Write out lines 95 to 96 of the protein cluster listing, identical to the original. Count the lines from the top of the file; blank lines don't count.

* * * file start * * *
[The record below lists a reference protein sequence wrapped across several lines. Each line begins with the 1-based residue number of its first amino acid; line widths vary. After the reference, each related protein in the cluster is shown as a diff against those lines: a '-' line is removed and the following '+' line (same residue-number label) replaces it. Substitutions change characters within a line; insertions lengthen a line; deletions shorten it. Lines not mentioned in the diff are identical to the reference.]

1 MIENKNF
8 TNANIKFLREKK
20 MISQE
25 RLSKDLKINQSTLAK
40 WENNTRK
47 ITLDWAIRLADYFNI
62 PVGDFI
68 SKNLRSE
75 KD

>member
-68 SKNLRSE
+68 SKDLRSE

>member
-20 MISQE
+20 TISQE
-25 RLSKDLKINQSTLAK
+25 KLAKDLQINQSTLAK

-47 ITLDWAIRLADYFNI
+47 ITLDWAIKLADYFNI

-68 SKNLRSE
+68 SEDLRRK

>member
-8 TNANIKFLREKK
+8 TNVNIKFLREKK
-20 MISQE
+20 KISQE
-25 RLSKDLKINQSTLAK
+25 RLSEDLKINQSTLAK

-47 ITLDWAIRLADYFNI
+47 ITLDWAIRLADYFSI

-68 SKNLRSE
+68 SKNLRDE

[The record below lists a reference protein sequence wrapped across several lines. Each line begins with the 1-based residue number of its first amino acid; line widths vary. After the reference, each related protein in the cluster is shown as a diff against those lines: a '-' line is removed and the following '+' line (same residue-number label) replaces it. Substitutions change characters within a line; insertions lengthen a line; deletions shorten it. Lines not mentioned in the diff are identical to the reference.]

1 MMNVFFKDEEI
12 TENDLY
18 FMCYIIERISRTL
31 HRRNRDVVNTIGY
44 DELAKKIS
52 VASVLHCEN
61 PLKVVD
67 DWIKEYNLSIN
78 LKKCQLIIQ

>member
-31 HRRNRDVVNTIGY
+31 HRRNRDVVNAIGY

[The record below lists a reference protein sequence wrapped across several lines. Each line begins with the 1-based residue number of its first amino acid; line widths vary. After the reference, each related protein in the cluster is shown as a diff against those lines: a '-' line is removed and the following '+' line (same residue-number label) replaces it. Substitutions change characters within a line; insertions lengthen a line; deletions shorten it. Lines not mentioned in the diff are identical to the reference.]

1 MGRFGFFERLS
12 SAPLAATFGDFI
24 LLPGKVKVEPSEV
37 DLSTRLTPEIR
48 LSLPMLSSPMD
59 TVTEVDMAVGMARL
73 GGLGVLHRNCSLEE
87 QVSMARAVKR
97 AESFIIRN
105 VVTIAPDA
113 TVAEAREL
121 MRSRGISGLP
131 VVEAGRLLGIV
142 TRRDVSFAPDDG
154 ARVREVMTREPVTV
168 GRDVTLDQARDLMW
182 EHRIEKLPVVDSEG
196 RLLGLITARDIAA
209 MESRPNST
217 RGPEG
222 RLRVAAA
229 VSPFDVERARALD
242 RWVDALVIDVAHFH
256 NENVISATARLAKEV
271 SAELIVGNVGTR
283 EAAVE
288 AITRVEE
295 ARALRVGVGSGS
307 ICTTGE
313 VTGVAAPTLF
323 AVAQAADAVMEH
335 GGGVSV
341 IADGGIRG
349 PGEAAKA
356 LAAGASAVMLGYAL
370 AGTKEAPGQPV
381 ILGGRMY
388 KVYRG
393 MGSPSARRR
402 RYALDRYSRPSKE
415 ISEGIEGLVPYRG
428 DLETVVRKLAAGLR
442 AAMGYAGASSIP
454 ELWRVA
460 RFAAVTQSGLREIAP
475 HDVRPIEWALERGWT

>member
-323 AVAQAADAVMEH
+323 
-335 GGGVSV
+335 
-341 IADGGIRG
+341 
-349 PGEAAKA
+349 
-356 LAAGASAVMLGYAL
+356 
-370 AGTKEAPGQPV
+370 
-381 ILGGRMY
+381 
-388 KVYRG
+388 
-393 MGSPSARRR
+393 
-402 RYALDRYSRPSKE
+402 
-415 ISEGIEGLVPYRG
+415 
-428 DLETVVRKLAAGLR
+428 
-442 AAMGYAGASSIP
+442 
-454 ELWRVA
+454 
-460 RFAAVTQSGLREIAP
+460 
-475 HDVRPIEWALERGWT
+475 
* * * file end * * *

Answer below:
-323 AVAQAADAVMEH
+323 